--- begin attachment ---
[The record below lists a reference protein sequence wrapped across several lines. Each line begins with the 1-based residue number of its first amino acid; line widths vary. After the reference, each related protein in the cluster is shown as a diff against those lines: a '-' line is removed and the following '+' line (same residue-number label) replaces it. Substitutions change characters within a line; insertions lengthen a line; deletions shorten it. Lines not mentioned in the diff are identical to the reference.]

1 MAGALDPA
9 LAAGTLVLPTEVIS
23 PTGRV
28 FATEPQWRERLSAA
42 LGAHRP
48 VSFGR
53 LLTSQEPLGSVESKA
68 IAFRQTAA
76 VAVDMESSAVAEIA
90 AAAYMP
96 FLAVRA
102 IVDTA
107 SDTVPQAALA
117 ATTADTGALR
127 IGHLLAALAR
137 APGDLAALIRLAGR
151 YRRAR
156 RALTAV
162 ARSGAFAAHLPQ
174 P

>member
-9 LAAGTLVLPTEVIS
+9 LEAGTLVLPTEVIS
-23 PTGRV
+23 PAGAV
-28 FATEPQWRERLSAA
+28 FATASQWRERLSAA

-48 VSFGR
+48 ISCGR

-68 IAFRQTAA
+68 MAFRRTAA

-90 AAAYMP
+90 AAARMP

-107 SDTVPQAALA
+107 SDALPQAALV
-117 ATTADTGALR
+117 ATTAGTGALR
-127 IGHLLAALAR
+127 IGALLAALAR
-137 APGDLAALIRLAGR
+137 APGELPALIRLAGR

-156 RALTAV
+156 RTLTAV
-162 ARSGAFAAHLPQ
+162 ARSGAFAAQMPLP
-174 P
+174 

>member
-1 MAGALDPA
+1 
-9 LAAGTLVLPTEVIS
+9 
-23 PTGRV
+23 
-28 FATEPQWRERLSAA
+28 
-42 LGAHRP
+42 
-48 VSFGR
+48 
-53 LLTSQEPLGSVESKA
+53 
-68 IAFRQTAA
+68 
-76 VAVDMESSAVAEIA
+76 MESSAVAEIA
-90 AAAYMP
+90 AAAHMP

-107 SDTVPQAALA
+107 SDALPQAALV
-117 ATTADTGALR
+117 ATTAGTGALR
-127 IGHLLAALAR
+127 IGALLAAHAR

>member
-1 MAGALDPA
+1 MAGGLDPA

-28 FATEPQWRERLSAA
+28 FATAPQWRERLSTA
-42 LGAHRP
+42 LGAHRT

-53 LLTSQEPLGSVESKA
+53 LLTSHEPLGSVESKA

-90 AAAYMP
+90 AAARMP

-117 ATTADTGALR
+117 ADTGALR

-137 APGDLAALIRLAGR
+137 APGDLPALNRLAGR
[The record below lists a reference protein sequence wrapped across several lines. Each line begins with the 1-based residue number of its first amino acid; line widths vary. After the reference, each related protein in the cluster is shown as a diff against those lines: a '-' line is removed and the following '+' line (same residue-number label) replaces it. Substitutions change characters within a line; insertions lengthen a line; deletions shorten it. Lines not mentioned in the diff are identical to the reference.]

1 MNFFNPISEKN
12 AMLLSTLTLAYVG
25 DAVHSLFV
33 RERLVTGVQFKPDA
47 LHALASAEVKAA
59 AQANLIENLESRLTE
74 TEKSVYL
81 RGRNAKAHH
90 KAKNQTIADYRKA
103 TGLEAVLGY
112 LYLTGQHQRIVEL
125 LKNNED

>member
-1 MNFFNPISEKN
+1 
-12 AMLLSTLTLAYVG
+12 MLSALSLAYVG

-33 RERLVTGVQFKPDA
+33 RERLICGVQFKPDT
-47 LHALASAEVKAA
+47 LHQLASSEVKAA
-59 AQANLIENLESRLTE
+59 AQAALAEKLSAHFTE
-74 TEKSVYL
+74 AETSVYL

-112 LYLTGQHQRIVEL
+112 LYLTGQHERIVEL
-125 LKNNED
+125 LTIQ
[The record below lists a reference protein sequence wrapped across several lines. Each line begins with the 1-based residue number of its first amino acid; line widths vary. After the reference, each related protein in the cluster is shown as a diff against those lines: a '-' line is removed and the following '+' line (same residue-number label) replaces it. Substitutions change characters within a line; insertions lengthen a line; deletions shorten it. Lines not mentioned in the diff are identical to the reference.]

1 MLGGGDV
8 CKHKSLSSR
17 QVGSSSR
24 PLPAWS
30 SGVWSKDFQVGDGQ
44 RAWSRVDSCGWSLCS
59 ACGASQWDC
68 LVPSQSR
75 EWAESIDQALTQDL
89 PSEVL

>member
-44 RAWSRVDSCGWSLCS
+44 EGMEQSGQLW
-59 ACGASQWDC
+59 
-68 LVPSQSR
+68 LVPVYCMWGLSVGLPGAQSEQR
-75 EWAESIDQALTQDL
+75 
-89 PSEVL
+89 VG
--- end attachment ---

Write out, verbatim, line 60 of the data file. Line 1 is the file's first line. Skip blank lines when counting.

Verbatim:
-48 VSFGR